I'm too young to really remember "Bandstand." I recall a teenybopper aunt watching it religiously, and that's probably where I received my first exposure to British Invasion era pop culture, but beyond a murky vision of flip hairdos in black and white I don't have any specific memories. Dick Clark spoke to other generations, the ones just before me who swooned over Elvis, shrieked for the Beatles, and grooved to the music in dances with definable characteristics that earned them names like The Twist, The Mashed Potato, The Hully Gully, and The Wahtusi. As I recall, my aunt tried to teach me some of those dances, but at three years old my choreographic skills weren't quite advanced enough to keep up.
By the time I was a teen, "American Bandstand" seemed like a relic to me. The show experienced something of a revival during the disco years when kids, after a decade of mellowing out or protesting, actually started dancing again, but with far less abandon and joy. In the sixties, kids showed up at the Philadelphia studio wearing the latest but reasonably accessible trends. Disco demanded that you wear the latest designer labels as well as study the moves of Travolta with dedicated precision in order to please the LA studio audience wrangler. To make matters worse, by this time Dick Clark was saddled with the image of being wholesome and safe. No dirty hippies on "Bandstand," to be sure, and nothing on display you wouldn't want your mother to catch you seeing. No drugs, no radical politics, and no sexual deviation. Thus, we have have this marvelously ironic video clip of Dick Clark introducing The Village People.
Growing up in the Cincinnati area, I had local DJ's to point the musical way. Some of them I've had the honor of working with: Jim Scott, Dave Reinhardt, Dusty Rhodes to name a few legends. Geoff Nimmo taught me that Rock and Jazz were never really bitter enemies, but step-children in a slightly dysfunctional musical family. His father Bill taught me that old school is the best school. Jazz cat Ray Scott tried to teach me how to be a class act. And Gary Burbank taught me that writing is a discipline, and that one should not assume all Blues and Country music is inferior.
So, what did Dick Clark teach me? I never met him. I didn't watch him work all that often. I like bloopers when they are real, and some of the practical jokes were pretty funny, but I wasn't a big fan of the show. There are too many award shows on TV. And on New Years Eve I was either emceeing a local event or watching it. You might think Dick Clark never touched my life. And yet, somebody had to have told me in some way that there's more to this business than just being a host. Somebody somewhere told me that working behind the scenes was not shameful. We're in show business, and longevity often means being smart with the money.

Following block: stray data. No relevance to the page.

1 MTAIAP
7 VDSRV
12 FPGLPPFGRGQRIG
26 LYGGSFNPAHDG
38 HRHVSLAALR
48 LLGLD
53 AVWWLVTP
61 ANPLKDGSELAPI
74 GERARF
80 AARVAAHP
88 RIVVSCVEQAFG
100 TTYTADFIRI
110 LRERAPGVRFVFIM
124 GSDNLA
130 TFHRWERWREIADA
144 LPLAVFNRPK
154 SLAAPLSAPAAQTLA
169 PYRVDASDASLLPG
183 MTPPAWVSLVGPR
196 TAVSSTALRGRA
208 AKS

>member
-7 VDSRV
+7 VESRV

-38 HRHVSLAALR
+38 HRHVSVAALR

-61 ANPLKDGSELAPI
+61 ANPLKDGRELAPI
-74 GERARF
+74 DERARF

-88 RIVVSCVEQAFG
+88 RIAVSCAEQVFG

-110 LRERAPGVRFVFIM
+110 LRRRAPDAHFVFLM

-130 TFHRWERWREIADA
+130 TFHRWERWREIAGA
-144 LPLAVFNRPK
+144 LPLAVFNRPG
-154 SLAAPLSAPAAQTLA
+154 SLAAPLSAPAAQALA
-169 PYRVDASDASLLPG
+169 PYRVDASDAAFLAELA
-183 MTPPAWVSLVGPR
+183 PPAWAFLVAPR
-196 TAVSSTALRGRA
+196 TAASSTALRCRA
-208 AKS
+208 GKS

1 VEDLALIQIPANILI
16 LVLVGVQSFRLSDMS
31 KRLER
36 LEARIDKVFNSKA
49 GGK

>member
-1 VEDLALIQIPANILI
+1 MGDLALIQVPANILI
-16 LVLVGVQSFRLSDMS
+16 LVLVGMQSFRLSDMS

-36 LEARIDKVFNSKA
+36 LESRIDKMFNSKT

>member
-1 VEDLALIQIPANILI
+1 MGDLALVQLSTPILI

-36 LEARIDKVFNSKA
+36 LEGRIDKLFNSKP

As for on-air performance, whenever I interviewed or introduced a rock and roll legend like Peter Noone, Frankie Vallie, Peggy March, or Spencer Davis, there was this voice in the back of my mind telling me that the person I'm with has met Dick Clark. This person has seen a true professional in action. I can only try to reach for that high standard. Sometimes, I wonder if when Frankie Vallie and his crew where particularly appreciative of my efforts if they were thinking, "Cool. This guy has watched Dick Clark. He gets it. It's not about him."
You see, whether he was hosting "Bandstand" or "$20,000 Pyramid" or a "New Years Rockin' Eve" Dick Clark must've believed he wasn't the real reason people tuned in. He was the host, but not the star. People tuned in to see the musicians, the music, a ball drop at Times Square, or somebody win a lot of money. He was the glue that held it all together, an important job to be sure, but ultimately just the host. You say what needs to be said, do what needs to be done, and then get out of the way. He surely knew that appearing on those New Years Eve
shows after his stroke was putting him in the spotlight, but maybe he
felt like he would be slacking off if he didn't put in his fair share of
the work. Whatever the case, especially when you consider his renown for being smooth and unflappable, those appearances after the stroke took courage.
And so I think right about now Dick Clark would be rather uncomfortable with all this star attraction attention. It's OK, sir; you've earned it. Rest well.
We now return to the bloopers and practical jokes that is daily life.